04/26/2011 4:19PM

Kentucky Derby: Defections, Uncle Mo work brings more clarity to field

Barbara D. Livingston
The Factor exercises Tuesday morning at Churchill Downs. He and J P’s Gusto are out of the Derby, opening the door for Shackleford and Twinspired to run.

The likely starting field for the May 7 Kentucky Derby came into sharper focus Tuesday when Uncle Mo, the heavy Derby favorite until his loss in the Wood Memorial, had an encouraging workout at Churchill Downs, and the connections of both J P’s Gusto and The Factor finally made official what had long been expected, that neither would participate.

All three developments had a domino effect with other jockeys and horses.

The defections of J P’s Gusto and The Factor moved both Shackleford and Twinspired into the Derby field, since both are now in the top 20 in terms of graded stakes earnings. If more than the maximum 20 horses enter the race next Wednesday, May 4, graded stakes earnings determine the field. Next on the bubble are Silver Medallion and Anthony’s Cross, in that order.

Uncle Mo was ridden in his workout by John Velazquez, who has ridden Uncle Mo in his five prior races and will remain on him for the Derby. Uncle Mo’s trainer, Todd Pletcher, and owner, Mike Repole, also have Stay Thirsty in the Derby. Had Uncle Mo not been making progress since his loss in the Wood Memorial and the subsequent announcement that he had a gastrointestinal infection, Velazquez might have ended up with Stay Thirsty. But with Uncle Mo showing progress, the mount on Stay Thirsty was given Tuesday to Ramon Dominguez, Repole said.

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Within days of Uncle Mo losing the Wood, Repole put out a press release saying Uncle Mo had been impacted by a gastrointestinal infection and blamed that for the loss. But Repole has drawn the line at that level of medical disclosure. Repole was on a telephone conference call Tuesday and refused to answer directly a question regarding medical treatment that may have been done to Uncle Mo last fall, following his victory in the Breeders’ Cup Juvenile.

Asked if Uncle Mo had been pin-fired, Repole gave a roundabout answer that never included the words “yes” or “no,” and instead said he would only welcome full disclosure for his Derby horses if “the other 18 owners all do the same thing.”

Repole also said he felt Uncle Mo was “50-50” to make the race, but the quote must be put in context, for he said that applies to every horse in the race.

“Look what happened to I Want Revenge and Eskendereya,” he said, referring to Derby favorites withdrawn, respectively, on the day of and a week before the last two Derbies.

“I feel much better than I did a week ago,” Repole said.

Whatever issues Uncle Mo has had in recent weeks or last fall, he apparently looked well Tuesday. Working in company with the older stakes-winning sprinter Calibrachoa, Uncle Mo went five furlongs at Churchill Downs in 1:01.69 on a track rated sloppy. The work took place before 6 a.m., owing to concern by Pletcher as to what the condition of the track might have become later in the morning because of rain.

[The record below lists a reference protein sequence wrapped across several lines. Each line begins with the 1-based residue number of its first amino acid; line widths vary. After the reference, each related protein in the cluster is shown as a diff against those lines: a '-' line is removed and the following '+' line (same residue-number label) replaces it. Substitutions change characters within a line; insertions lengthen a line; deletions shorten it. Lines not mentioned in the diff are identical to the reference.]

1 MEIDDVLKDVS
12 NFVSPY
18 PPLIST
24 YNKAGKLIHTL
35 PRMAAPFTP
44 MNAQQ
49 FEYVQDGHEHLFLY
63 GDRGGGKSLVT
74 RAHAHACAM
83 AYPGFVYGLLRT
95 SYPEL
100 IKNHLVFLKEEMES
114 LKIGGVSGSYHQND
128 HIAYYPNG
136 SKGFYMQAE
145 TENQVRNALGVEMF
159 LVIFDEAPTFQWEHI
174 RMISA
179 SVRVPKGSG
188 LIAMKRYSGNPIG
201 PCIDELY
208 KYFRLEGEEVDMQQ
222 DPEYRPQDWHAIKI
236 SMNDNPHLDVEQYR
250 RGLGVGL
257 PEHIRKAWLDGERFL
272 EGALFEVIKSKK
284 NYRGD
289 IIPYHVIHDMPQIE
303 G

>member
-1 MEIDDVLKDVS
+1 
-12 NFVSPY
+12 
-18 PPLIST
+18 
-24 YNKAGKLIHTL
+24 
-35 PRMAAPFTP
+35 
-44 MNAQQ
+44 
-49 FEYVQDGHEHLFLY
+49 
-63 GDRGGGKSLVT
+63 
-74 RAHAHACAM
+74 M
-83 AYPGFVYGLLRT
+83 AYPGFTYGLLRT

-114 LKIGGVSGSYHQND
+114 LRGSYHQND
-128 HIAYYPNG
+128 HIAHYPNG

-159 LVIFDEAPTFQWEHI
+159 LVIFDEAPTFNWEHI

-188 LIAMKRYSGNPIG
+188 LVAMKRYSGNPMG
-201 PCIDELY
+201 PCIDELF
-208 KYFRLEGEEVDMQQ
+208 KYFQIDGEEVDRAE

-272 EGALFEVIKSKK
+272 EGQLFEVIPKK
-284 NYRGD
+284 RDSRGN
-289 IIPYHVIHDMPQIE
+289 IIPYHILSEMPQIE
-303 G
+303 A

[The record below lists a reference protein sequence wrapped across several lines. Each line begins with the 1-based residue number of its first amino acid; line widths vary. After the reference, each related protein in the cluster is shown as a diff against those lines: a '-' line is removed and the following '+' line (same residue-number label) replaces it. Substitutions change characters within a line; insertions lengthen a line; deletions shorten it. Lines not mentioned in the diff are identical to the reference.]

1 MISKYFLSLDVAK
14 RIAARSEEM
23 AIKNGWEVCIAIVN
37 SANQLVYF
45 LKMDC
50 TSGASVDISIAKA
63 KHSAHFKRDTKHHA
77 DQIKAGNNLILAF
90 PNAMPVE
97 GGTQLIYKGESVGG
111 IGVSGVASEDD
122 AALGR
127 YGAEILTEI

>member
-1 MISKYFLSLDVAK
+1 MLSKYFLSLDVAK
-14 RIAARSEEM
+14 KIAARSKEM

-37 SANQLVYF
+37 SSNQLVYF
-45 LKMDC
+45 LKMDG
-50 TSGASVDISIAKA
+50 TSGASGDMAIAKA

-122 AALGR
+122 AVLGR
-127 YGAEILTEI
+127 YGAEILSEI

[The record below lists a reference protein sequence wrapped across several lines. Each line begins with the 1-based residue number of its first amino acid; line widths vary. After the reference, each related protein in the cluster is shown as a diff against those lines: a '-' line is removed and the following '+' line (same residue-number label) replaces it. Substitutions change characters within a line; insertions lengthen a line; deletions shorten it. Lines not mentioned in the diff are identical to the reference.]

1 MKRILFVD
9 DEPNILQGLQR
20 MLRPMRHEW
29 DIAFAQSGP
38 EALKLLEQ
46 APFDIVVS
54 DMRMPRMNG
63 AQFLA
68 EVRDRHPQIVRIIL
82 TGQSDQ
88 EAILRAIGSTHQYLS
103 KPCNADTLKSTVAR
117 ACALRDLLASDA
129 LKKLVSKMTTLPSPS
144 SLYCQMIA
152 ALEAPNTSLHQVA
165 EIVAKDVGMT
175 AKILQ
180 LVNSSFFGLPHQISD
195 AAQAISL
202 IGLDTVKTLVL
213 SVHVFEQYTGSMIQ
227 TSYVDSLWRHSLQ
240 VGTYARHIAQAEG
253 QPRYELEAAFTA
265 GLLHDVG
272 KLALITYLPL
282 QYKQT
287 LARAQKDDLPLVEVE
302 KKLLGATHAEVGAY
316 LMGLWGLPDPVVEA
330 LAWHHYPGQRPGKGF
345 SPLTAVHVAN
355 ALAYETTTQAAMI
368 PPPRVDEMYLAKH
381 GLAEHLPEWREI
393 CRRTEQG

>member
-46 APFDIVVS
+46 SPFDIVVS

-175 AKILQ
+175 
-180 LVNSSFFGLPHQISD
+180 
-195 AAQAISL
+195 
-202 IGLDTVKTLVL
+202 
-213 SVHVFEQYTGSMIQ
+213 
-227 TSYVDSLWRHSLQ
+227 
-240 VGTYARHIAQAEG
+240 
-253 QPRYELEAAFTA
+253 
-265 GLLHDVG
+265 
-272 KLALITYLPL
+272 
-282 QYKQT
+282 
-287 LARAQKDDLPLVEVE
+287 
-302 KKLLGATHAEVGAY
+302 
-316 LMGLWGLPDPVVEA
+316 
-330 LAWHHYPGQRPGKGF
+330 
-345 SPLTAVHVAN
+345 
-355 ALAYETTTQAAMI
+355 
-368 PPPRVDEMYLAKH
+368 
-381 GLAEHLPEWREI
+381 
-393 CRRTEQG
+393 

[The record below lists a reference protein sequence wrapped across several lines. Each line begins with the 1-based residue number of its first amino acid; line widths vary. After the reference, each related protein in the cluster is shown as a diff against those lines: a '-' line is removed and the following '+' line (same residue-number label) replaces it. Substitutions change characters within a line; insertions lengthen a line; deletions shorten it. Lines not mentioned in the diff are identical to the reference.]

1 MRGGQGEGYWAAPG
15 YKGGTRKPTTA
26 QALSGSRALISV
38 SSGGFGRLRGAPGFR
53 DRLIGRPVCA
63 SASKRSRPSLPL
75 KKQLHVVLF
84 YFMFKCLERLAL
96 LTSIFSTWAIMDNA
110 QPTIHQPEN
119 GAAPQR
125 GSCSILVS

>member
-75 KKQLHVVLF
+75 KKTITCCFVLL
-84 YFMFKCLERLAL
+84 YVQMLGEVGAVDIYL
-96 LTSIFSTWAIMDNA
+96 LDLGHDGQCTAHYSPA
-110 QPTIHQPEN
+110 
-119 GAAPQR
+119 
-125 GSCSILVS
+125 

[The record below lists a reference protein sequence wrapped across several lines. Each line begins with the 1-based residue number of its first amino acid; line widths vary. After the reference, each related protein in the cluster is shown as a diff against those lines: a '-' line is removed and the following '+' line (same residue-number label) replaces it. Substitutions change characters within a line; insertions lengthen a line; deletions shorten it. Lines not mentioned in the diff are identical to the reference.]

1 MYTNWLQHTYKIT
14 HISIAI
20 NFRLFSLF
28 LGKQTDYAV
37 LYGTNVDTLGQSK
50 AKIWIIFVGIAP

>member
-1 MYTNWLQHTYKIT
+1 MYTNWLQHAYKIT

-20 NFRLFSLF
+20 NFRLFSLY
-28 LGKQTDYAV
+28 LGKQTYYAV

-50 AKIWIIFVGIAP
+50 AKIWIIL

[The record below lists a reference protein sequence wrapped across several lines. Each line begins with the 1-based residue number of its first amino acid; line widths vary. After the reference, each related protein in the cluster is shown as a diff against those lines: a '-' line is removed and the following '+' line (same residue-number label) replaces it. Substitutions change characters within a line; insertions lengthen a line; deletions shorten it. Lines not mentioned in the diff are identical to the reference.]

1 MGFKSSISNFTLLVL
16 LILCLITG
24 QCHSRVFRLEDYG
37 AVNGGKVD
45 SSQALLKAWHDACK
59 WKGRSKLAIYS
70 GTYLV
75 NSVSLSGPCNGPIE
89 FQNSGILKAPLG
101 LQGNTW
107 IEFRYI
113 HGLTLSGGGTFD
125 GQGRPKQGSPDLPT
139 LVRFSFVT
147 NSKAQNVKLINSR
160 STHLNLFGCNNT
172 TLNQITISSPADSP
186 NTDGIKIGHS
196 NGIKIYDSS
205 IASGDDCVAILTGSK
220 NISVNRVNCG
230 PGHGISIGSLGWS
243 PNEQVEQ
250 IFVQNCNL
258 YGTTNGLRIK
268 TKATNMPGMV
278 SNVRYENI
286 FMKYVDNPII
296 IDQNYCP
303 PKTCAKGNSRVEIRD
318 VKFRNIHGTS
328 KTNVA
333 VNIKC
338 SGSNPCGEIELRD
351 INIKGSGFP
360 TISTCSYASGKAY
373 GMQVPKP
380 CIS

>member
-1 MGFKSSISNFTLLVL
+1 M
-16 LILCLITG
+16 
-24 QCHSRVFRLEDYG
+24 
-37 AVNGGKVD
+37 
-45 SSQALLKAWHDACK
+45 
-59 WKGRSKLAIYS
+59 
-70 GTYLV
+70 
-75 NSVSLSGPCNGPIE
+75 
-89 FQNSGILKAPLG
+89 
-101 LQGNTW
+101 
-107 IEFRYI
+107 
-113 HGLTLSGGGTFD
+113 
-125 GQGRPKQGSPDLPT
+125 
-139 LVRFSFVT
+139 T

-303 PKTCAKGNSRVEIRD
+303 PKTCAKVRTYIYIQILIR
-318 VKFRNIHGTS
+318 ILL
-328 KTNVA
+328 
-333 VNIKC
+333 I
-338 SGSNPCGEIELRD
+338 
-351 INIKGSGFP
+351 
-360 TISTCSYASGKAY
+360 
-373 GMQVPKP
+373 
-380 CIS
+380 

Pletcher said he got an e-mail from Repole at 1:30 am Eastern time Tuesday morning expressing concern over approaching rain.

“I was glad we went early,” Pletcher said. “I was more pleased with the racetrack at 6 a.m. than after the break.”

As for the workout, “I was pleased,” Pletcher said.

“He handled the surface real well, and the final time was what we were looking for. Everything went according to plan. The work was an indication that he is in good form. I was particularly pleased with the way he finished the work. He was under no pressure at all.

“The last 96 hours we’re seeing signs around the barn that he’s back to his old self. His appetite has returned. Each day he seems to be getting a little better. I’m optimistic he is again the Uncle Mo we saw in the Timely Writer and the Breeders’ Cup.”

Another indication that things are moving forward with Uncle Mo is that his price dropped in British future pools in the 24 hours preceding Tuesday’s drill.

By contrast, the price on The Factor floated up in the 24 hours preceding the announcement by co-owner George Bolton on Tuesday that he would not run, which was not unexpected, owing to recent throat surgery and concerns over his ability to handle the Derby’s 1 1/4 miles.

Baffert has one Derby starter, Midnight Interlude, who worked six furlongs in 1:13.51 at Churchill on Tuesday. The only other Derby horse who worked at Churchill on Tuesday was Santiva, who went a half-mile in 49.22 seconds.

J P’s Gusto on Tuesday was officially ruled out by his owner, John Waken, who said J P’s Gusto would be heading to New York to be trained by Mike Hushion.

Hushion will be the third trainer for J P’s Gusto, who began his career last year in California with David Hofmans before being placed with Joe Petalino for three races at Oaklawn Park this spring.

◗ Blue Grass runner-up Twinspired will be ridden in the Kentucky Derby by Mike Smith, trainer Mike Maker confirmed Tuesday. Maker said Smith’s riding accomplishments made him a logical choice.

“Obviously, he doesn’t need to show his résumé out there,” he said.

Smith, a Hall of Famer, won the 2005 Derby aboard 50-1 shot Giacomo.

– additional reporting by Byron King and Mike Welsch

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